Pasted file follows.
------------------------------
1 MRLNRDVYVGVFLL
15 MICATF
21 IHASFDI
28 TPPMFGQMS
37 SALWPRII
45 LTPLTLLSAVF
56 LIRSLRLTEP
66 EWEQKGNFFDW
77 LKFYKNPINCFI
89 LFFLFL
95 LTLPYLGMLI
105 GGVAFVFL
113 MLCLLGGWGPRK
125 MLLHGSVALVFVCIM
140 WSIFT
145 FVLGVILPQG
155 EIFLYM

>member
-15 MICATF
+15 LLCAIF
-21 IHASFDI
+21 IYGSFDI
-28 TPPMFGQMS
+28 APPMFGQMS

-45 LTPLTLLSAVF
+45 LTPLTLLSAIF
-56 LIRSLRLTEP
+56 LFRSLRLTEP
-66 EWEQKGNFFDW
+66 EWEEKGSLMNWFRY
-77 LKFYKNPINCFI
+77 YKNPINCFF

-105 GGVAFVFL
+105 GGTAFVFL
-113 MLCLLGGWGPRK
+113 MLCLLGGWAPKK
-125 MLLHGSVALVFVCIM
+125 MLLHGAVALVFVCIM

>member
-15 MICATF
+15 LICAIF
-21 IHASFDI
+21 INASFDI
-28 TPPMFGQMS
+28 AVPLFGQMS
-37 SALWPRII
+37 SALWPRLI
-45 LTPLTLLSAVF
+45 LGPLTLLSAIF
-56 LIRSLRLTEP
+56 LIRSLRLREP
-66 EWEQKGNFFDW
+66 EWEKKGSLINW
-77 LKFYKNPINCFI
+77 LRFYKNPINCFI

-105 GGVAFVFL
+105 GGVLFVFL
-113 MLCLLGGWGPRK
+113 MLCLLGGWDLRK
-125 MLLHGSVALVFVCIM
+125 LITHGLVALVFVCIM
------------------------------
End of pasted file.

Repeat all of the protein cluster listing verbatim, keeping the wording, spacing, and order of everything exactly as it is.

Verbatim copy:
1 MRLNRDVYVGVFLL
15 MICATF
21 IHASFDI
28 TPPMFGQMS
37 SALWPRII
45 LTPLTLLSAVF
56 LIRSLRLTEP
66 EWEQKGNFFDW
77 LKFYKNPINCFI
89 LFFLFL
95 LTLPYLGMLI
105 GGVAFVFL
113 MLCLLGGWGPRK
125 MLLHGSVALVFVCIM
140 WSIFT
145 FVLGVILPQG
155 EIFLYM

>member
-15 MICATF
+15 LLCAIF
-21 IHASFDI
+21 IYGSFDI
-28 TPPMFGQMS
+28 APPMFGQMS

-45 LTPLTLLSAVF
+45 LTPLTLLSAIF
-56 LIRSLRLTEP
+56 LFRSLRLTEP
-66 EWEQKGNFFDW
+66 EWEEKGSLMNWFRY
-77 LKFYKNPINCFI
+77 YKNPINCFF

-105 GGVAFVFL
+105 GGTAFVFL
-113 MLCLLGGWGPRK
+113 MLCLLGGWAPKK
-125 MLLHGSVALVFVCIM
+125 MLLHGAVALVFVCIM

>member
-15 MICATF
+15 LICAIF
-21 IHASFDI
+21 INASFDI
-28 TPPMFGQMS
+28 AVPLFGQMS
-37 SALWPRII
+37 SALWPRLI
-45 LTPLTLLSAVF
+45 LGPLTLLSAIF
-56 LIRSLRLTEP
+56 LIRSLRLREP
-66 EWEQKGNFFDW
+66 EWEKKGSLINW
-77 LKFYKNPINCFI
+77 LRFYKNPINCFI

-105 GGVAFVFL
+105 GGVLFVFL
-113 MLCLLGGWGPRK
+113 MLCLLGGWDLRK
-125 MLLHGSVALVFVCIM
+125 LITHGLVALVFVCIM